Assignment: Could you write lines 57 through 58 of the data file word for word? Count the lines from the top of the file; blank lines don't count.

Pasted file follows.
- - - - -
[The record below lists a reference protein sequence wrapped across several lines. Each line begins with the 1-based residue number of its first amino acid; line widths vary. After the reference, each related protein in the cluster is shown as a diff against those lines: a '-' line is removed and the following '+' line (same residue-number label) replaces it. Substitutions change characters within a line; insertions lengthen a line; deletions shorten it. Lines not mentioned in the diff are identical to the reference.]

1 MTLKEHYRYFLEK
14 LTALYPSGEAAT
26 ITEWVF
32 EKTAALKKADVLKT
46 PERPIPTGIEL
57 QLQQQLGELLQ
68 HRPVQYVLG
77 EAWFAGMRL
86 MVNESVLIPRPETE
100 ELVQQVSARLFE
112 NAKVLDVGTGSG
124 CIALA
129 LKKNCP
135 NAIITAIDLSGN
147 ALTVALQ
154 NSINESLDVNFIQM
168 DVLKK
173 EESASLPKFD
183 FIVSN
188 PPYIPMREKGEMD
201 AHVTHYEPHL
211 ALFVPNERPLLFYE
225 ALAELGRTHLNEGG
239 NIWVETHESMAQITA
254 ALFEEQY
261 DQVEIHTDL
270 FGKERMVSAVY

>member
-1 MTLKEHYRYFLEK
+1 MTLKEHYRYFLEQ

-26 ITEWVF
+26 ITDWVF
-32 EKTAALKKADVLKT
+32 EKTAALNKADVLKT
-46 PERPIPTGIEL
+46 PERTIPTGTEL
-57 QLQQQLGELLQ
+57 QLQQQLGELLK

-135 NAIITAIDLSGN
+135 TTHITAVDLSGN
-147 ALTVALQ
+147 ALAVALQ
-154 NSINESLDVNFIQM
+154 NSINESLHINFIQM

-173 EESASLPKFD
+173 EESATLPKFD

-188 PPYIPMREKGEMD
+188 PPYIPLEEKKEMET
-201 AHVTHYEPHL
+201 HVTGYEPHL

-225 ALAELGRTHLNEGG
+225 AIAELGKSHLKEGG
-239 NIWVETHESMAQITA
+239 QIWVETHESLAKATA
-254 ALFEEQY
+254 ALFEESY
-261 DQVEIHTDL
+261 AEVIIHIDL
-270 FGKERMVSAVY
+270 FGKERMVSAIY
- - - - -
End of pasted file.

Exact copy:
+254 ALFEESY
-261 DQVEIHTDL